The New Deal's Forest Army: How the Civilian Conservation Corps Worked
Propelled by the unprecedented poverty of the Great Depression, President Franklin D. Roosevelt established an array of massive public works programs designed to provide direct relief to America's poor and unemployed. The New Deal's most tangible legacy may be the Civilian Conservation Corps's network of parks, national forests, scenic roadways, and picnic shelters that still mark the country's landscape. CCC enrollees, most of them unmarried young men, lived in camps run by the Army and worked hard for wages (most of which they had to send home to their families) to preserve America's natural treasures.
In The New Deal's Forest Army, Benjamin F. Alexander chronicles how the corps came about, the process applicants went through to get in, and what jobs they actually did. He also explains how the camps and the work sites were run, how enrollees spent their leisure time, and how World War II brought the CCC to its end. Connecting the story of the CCC with the Roosevelt administration's larger initiatives, Alexander describes how FDR's policies constituted a mixed blessing for African Americans who, even while singled out for harsh treatment, benefited enough from the New Deal to become an increasingly strong part of the electorate behind the Democratic Party.
The CCC was the only large-scale employment program whose existence FDR foreshadowed in speeches during the 1932 campaign--and the dearest to his heart throughout the decade that it lasted. Alexander reveals how the work itself left a lasting imprint on the country's terrain as the enrollees planted trees, fought forest fires, landscaped public parks, restored historic battlegrounds, and constructed dams and terraces to prevent floods. A uniquely detailed exploration of life in the CCC, The New Deal's Forest Army compellingly demonstrates how one New Deal program changed America and gave birth to both contemporary forestry and the modern environmental movement.
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About the Author
Benjamin F. Alexander teaches American history at the New York City College of Technology. He is the author of Coxey's Army: Popular Protest in the Gilded Age.
"Alexander's short work is useful in that it offers an introduction to the program overall and insight into its participants' experiences, with a clear narratuve distilled from an impressive array of sources."--Kim Jarvis "H-Net "
"Alexander has undertaken an impressive amount of primary research for this project... As a result, he has un-earthed some extremely significant, and understudied, information on the Corps. involving the history of several female CCC camps as well as the experiences of African-American, Native-American, and Mexican-American enrollees. Although I, myself, have written a book about the CCC, The New Deal's Forest Army taught me new, interesting, and important facts about the program."--Neil M. Maher, New Jersey Institute of Technology and Rutgers University "Environmental History "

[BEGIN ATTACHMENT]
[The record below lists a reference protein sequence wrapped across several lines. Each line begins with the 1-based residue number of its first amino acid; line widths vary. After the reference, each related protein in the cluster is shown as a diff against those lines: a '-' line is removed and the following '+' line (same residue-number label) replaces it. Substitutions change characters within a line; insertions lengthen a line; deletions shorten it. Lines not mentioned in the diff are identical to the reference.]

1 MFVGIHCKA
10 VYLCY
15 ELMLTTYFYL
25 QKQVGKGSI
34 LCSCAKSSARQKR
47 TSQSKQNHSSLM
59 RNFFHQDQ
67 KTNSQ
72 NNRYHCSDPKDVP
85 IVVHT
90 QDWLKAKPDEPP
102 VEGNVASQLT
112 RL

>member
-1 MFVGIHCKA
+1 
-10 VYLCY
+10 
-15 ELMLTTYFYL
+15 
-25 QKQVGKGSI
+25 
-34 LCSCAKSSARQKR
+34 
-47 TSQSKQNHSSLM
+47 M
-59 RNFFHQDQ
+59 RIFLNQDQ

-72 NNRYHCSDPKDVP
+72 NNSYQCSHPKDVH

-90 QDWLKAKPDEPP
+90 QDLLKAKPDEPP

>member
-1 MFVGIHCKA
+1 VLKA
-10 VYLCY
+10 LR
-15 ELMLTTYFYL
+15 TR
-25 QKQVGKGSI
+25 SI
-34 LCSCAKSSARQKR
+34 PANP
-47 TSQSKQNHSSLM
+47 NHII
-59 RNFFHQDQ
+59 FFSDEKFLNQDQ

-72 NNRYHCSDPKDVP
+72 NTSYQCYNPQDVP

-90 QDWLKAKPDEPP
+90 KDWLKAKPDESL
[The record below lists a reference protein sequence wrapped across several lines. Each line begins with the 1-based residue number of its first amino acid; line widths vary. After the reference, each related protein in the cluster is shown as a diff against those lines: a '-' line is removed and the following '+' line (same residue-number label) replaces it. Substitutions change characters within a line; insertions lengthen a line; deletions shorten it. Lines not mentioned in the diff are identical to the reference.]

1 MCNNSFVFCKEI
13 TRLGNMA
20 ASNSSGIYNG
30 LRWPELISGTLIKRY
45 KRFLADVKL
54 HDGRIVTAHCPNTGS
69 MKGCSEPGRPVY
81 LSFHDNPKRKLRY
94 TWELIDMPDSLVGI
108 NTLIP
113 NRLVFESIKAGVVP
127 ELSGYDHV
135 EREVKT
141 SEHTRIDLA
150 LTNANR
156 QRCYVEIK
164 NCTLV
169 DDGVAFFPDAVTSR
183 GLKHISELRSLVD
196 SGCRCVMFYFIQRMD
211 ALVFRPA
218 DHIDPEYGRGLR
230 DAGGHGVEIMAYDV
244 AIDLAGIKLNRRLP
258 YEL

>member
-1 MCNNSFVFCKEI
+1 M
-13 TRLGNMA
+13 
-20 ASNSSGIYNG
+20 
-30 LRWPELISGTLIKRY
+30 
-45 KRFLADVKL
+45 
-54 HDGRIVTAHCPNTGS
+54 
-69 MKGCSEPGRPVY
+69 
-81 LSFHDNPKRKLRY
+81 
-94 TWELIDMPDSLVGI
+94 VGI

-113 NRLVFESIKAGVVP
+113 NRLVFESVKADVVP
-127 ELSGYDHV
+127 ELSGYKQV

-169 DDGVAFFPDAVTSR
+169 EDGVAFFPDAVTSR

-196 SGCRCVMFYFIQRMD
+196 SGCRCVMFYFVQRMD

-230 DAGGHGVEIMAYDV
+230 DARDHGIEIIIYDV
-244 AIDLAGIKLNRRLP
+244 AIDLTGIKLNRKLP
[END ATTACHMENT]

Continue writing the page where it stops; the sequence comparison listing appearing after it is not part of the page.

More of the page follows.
"An informative history of America's "tree army"... The author's organizational method is outstanding for general readers with little or no knowledge of the CCC as well as appealing to readers who have read extensively about the Roosevelt presidency... This volume will be of interest to all readers. The next time you visit a state park with a rustic lodge, take a long look at the bronze plaque noting that it was built by the CCC and be sure to say "Thank you.""--Patricia Ann Owens "South Dakota History "
"In this concise and deliberate study, Benjamin F. Alexander demonstrates the origin, implementation, and ultimate demise of a program that gained tremendous popularity during the 1930s and ably presents why the CCC remains such a prominent part of New Deal history. Alexander's book is a snapshot of the 1930s with an explicit focus that provides significant depth to the CCC story... the book moves at a swift pace and is an eminently readable look at one of the most important periods in American history. Alexander succeeds in explaining how the CCC worked and in doing so provides a book will make a great text for use in the classroom."--Douglas Sheflin, Colorado State University "Western Historical Quarterly "
"Benjamin Alexander fills an important gap in the Civilian Conservation Corps (CCC) literature with his detailed description of the program from its inception in the trough of the Great Depression to its demise at the beginning of World War II... Alexander weaves statistics and details about events during the program with colorful narratives that make this book an engaging read... I believe that anyone interested in the Great Depression era or in relief programs like those in the New Deal will benefit from reading it."--Erin McGuire, Georgia Institute of Technology "EH.Net "